eye for fashion
After a successful period of beta testing, Cloth — the iPhone app that lets you help your BFFAEAE decide on the totes perfect brunch outfit — officially launched to the public this morning.
Founded last year by Seth Porges, Wray Serna and Bradford Stephens, Cloth was inspired by people’s tendency to ask their friends for outfit advice when they’re getting ready to go somewhere. It aims to replicate every facet of the ~getting ready~ experience all within a single app.
Jesus died for our selfies
Good news for all of you men out there who strive to wear as few individual pieces of clothing as possible: a one-piece suit might soon be a reality.
The fascinating and, surprisingly, fashionable concept is called the Suitsy — a “business suit onesie hybrid” that combines pants, a dress shirt and a suit jacket all into one nifty garment, Business Insider reports. The proposal for the Suitsy is posted on Betabrand, a site that lets users create, crowdfund and manufacture ~cutting edge~ clothing ideas.
Snapping the perfect selfie can be a strenuous ordeal. Thankfully, Acer’s debuted a revolutionary contraption that’s way more functional — and not to mention wildly stylish — than even a selfie stick.
In honor of London’s Fashion Week, the tech company teamed up with designer Christian Cowan-Sanluis to create what they claim is “the world’s first Selfie-Hat.”
Building a fashion ecommerce brand is clunky. It combines the difficult aspects of product design and marketing the retail business, the most unscalable model of all.
Despite those challenges, men’s fashion ecommerce startup Frank & Oak has nabbed $15 million in Series B funding. They’ll use the cash to build a bigger marketing team and open a New York headquarters where they can start a community around the company.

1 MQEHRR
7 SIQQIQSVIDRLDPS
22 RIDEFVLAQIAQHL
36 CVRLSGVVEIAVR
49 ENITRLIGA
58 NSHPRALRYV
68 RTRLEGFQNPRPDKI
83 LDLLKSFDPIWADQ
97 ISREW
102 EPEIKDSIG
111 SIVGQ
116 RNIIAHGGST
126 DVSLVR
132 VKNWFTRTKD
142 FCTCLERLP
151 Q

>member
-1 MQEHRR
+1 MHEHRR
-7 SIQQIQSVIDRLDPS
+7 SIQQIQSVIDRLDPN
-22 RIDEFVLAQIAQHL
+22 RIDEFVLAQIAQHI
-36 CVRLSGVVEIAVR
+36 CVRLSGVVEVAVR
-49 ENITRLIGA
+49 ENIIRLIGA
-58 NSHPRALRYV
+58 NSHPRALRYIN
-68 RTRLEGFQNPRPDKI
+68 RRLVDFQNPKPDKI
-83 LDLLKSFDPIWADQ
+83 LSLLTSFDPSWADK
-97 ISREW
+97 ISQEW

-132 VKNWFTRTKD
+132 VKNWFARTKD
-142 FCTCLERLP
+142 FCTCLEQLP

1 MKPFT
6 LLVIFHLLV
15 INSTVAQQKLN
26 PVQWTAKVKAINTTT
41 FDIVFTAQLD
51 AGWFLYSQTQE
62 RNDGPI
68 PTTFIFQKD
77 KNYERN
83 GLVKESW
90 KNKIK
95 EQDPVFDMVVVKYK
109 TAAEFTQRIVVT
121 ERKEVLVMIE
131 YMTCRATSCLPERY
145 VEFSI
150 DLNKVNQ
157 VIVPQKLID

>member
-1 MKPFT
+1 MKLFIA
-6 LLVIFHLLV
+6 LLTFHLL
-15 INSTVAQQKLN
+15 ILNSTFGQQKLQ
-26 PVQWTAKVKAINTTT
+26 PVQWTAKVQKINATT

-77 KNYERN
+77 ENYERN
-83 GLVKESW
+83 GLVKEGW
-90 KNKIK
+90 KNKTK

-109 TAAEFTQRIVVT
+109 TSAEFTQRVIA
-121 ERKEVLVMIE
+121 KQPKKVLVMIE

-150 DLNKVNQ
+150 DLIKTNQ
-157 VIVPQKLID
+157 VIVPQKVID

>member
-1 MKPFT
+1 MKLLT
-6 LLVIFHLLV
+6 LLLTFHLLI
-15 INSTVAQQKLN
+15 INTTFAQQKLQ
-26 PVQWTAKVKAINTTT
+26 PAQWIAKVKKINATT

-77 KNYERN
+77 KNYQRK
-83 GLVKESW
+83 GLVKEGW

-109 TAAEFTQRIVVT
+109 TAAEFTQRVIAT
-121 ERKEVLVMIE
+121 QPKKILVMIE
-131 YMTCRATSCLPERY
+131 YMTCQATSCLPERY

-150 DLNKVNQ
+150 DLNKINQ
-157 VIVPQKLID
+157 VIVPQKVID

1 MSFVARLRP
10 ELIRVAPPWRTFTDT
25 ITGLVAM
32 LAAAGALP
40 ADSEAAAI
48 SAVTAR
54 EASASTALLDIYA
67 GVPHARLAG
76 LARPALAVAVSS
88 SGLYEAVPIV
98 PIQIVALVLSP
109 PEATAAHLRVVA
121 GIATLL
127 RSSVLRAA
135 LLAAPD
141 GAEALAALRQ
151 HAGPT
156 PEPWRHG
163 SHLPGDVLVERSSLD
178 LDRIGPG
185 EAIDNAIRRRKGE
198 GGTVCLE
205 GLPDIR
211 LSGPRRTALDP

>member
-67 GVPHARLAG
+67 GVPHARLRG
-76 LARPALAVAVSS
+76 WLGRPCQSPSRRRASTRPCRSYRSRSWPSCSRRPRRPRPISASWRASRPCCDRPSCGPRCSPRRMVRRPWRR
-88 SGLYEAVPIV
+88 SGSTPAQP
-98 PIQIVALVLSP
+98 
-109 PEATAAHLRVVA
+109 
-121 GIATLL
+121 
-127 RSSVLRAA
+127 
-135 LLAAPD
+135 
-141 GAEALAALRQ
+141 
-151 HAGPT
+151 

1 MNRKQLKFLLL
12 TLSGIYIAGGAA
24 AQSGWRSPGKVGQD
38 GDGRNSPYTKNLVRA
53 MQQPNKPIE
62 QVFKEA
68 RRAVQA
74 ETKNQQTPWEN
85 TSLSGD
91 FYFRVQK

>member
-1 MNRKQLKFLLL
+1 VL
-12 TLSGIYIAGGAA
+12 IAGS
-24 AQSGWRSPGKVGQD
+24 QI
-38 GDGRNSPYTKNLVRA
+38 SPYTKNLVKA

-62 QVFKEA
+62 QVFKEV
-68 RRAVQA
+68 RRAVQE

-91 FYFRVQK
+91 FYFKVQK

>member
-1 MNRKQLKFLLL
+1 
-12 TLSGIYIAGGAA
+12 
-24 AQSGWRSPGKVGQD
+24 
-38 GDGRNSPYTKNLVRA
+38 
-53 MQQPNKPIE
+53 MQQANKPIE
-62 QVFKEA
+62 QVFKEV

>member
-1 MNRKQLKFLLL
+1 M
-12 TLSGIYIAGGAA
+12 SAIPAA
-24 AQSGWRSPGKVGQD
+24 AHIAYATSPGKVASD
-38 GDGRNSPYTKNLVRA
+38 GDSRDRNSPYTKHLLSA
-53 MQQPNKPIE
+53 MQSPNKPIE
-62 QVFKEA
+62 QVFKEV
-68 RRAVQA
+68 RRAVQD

Us men don’t have many opportunities to add a little pop to our wardrobe. We have a few conservative options in watches, belts and shoes, but every pair of cufflinks needs its own French cuff shirt, and trying to bling every day at the office quickly turns you into Needless Tie Bar Guy.
We do, however, all have smartphones. When treated correctly, they’re the perfect gateway to branch out stylistically. Unfortunately, there are few good tips on how to wear your phone, so if GQ won’t do it, we will.
Let's Go Shopping
Oh good god. This is what happens when a minor baseball league tries to understand the Internet.
At last night’s Kalamazoo Growlers game (that’s apparently a minor league baseball team, uh, somewhere), the players debuted a jersey filled with 300 selfies. The local newspaper declared it a “hit” with not only the fans, but the opposing team. “The jersey is really cool,” remarked one player from the Wisconsin Woodchucks. So cool.
You frequently see brick-and-mortar businesses start selling their wares on the interwebs, but it’s less common to see it work the other way around.
But that’s the case for Birchbox, the New York-based subscription service that sends customers monthly boxes of beauty and lifestyle products. The company — which scored $60 million in funding back in April — announced yesterday the opening of its first physical store in Manhattan’s Soho neighborhood, at 433 West Broadway.
Birchbox announced this morning that it’s just closed a $60 million Series B led by Viking Global Investors, along with existing investors First Round Capital, Accel Partners, Aspect Partners, Glynn Capital, Comcast Ventures, Sam Lessin, Consigliere Brand Capital, Slow Ventures, Red Swan Ventures and TriplePoint Venture Growth BDC Corp.
Because we know you’ve been tirelessly planning your outfit for the Academy Awards’ red carpet, we thought we’d better inform you that those Spanx you’ve picked out might literally be squishing your organs.
The Huffington Post recently asked a gastroenterologist, a dermatologist and a chiropractor to elaborate on the possible medical dangers of wearing Spanx and other shapewear, and their answers, quite frankly, are far scarier than your juice fast-induced bloating.
Your selfies may be alienating loved ones and acquaintances, but according to the New York Times, Instagram users’ activity may actually influence real-life fashion designers.
It’s not so much that designers are crafting hot-dog-leg pants or building entire collections to look like they’re being seen through the Rise filter. Rather, they’re using Insta as a way to keep up with which aesthetics the masses are digging these days, and even–in the case of no less a designer than Marc Jacobs–crowd-sourcing jewelry designs from time to time.